Background: During the first wave of the pandemic, a constant concern of healthcare workers, who are more vulnerable to contagion, is their personal safety. This is directly related to the availability of adequate PPE, which led to a perception of dissatisfaction and inequality with government responses. We aim t o determines whether perception of adequate PPE availability is associated with depressive, anxiety, and stress symptoms in different types of healthcare workers. Methods: Analytical cross-sectional study surveyed clinical and non-clinical healthcare workers in two third-level hospitals in Lima, Peru. An online self-survey assessed the perception of adequate PPE availability, using a Likert scale question, which was then dichotomized for the analysis. In addition, we assessed the depressive, anxiety, and stress symptoms using validated questionnaires. Results: 563 participants were included. In general, there is no association between perception of PPE availability and three mental health outcomes. However, in the subgroup analysis, physicians with better perception of PPE availability had less moderate-severe outcomes in mental health; in contrast, nurses had higher moderate-severe outcomes. The type of profession in healthcare workers may modify the effect of this association. Conclusion: The association between perception of PPE availability and mental health outcomes is complex in healthcare workers from two third-level hospitals. This association can vary according to the type of work.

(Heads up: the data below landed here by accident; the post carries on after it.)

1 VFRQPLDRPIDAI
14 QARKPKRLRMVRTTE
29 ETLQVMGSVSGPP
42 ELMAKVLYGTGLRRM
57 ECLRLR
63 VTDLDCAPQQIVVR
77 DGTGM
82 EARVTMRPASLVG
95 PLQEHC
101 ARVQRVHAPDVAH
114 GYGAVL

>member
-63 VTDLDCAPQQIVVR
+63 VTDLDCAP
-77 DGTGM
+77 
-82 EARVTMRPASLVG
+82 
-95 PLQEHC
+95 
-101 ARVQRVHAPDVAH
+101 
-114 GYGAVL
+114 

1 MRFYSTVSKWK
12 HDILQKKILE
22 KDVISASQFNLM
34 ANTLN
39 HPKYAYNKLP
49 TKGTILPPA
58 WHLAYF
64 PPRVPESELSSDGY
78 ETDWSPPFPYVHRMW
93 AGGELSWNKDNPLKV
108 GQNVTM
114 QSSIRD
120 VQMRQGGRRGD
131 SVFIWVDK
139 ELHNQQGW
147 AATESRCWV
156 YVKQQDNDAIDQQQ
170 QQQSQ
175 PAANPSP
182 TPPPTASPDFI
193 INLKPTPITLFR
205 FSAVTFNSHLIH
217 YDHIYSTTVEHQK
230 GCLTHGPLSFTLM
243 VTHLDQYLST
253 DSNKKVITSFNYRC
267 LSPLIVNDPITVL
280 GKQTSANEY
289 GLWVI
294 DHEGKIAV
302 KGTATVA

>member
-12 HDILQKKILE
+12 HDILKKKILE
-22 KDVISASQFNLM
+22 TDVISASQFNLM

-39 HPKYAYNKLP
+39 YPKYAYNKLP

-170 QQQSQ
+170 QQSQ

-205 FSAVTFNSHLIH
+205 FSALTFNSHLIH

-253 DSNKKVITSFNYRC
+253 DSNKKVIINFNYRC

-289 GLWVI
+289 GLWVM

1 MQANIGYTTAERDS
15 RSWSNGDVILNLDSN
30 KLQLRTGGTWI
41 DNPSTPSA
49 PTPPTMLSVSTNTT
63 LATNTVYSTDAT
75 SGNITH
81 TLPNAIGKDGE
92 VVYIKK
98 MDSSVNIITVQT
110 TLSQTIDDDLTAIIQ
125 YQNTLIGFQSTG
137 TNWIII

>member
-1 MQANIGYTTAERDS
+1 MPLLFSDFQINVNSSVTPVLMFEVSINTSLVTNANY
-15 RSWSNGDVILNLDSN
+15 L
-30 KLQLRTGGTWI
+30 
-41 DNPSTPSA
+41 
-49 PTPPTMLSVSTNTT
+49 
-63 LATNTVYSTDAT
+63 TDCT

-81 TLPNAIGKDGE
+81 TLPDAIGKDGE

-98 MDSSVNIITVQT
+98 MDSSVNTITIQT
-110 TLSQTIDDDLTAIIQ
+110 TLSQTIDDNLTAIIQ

- Health workers
- Mental health
- Personal protective equipment